Will Twitter remain a useful disaster planning tool under Musk?

Days before the monsoon swept into Indonesia this year, 25 million people from across the country uploaded geotagged selfies on Twitter – their way of reporting for duty in a project to build a crowdsourced map of the impending floods.

The initiative by Indonesia’s Yayasan Peta Bencana – or Disaster Map Foundation – highlights Twitter’s role in disaster response around the world, from helping Indians access COVID-19 vaccines to sharing warnings about mass shootings in the United States.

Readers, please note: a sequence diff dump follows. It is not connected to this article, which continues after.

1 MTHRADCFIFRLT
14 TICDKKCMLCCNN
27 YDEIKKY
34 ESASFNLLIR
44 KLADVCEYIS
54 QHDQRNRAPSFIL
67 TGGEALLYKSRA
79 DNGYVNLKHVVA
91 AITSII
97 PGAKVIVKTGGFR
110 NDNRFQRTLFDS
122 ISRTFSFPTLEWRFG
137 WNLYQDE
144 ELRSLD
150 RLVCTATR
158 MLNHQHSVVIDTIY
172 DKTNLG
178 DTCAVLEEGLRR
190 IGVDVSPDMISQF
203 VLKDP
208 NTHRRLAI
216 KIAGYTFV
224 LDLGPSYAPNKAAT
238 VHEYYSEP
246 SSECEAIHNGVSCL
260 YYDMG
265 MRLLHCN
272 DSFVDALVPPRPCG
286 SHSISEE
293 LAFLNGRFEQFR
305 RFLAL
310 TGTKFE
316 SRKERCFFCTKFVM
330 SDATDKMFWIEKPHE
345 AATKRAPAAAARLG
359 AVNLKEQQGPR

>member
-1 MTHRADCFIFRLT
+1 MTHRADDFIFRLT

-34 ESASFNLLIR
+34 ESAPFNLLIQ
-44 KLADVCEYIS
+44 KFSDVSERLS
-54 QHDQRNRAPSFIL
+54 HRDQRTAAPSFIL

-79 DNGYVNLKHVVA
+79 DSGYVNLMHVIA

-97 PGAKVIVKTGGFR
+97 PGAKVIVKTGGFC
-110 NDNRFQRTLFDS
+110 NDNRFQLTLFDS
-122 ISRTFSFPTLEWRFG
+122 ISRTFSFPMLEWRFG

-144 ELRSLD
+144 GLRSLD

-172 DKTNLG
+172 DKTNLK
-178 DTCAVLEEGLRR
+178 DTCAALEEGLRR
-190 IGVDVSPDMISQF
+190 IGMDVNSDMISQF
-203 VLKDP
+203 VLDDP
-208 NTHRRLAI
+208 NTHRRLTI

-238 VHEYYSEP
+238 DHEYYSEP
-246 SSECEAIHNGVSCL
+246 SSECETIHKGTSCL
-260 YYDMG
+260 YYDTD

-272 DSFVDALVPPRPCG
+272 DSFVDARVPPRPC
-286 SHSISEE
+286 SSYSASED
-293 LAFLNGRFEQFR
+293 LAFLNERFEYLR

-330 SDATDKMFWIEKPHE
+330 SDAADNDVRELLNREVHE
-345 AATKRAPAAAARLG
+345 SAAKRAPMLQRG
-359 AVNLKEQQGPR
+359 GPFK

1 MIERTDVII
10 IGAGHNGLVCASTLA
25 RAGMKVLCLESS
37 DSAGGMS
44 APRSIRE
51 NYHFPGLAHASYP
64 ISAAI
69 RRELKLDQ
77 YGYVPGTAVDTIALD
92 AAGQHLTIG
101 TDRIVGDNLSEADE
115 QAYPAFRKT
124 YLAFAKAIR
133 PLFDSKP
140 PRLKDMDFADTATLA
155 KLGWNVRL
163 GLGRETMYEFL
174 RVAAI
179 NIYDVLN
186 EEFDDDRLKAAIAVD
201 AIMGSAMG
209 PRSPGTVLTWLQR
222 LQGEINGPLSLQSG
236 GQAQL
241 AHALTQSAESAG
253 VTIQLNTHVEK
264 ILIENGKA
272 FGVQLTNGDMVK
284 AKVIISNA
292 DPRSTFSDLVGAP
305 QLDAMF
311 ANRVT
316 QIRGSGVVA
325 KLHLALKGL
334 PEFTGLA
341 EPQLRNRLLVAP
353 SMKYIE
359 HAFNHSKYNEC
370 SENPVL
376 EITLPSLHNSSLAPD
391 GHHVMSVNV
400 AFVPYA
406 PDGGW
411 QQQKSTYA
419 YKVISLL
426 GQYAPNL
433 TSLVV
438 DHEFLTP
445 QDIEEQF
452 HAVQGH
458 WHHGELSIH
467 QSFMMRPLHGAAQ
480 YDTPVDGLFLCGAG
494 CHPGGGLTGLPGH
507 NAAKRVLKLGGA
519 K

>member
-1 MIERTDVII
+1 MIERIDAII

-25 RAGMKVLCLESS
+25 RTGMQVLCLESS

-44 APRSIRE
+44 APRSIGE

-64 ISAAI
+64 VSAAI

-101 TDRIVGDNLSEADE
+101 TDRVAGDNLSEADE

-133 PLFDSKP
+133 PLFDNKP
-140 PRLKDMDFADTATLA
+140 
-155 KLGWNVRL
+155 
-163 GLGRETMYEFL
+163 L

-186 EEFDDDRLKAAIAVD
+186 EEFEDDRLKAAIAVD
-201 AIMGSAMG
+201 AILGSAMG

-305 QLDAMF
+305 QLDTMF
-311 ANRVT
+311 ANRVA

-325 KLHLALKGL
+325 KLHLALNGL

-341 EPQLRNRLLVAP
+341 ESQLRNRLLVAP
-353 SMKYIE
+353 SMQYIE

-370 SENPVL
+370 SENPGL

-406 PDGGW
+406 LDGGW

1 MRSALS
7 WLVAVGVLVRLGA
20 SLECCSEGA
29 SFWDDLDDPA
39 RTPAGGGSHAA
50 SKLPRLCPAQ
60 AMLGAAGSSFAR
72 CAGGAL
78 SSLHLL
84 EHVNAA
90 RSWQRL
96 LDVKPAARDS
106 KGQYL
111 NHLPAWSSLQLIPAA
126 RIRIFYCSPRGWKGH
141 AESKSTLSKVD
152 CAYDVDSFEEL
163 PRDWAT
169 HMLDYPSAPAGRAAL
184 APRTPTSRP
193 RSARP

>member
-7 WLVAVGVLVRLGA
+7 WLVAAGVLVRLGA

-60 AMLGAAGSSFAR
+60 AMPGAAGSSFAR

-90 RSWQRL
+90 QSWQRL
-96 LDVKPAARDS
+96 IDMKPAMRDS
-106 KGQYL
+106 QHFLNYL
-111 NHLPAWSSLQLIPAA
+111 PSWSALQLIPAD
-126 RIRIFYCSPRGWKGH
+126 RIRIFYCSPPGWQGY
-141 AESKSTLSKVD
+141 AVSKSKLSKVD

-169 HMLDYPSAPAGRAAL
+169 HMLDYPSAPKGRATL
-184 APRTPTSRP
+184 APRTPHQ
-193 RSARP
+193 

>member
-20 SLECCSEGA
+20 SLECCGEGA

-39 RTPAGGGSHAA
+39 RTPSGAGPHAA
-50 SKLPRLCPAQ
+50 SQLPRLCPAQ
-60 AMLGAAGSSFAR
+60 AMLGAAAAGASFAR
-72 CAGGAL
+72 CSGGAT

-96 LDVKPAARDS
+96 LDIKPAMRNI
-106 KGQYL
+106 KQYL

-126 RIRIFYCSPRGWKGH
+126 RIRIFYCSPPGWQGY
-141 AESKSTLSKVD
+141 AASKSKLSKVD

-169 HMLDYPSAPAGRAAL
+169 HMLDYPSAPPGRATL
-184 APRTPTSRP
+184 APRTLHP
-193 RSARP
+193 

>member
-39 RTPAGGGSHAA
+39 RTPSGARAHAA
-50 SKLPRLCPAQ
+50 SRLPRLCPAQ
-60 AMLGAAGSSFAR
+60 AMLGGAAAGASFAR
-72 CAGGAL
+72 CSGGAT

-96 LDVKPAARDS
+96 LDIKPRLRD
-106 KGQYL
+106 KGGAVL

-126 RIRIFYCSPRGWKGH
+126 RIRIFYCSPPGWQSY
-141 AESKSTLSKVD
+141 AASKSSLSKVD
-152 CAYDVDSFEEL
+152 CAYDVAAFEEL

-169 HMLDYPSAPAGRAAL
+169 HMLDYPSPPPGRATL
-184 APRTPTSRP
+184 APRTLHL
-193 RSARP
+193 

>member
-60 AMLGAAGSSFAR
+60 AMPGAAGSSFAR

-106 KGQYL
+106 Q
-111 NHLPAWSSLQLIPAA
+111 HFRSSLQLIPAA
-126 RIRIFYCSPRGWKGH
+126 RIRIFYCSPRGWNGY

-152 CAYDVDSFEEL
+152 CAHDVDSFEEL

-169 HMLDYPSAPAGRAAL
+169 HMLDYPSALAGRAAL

It is a function some users fear could be at risk if the exodus of technical staff at the social media company under Elon Musk leads to service delays, or even crashes, on the platform.

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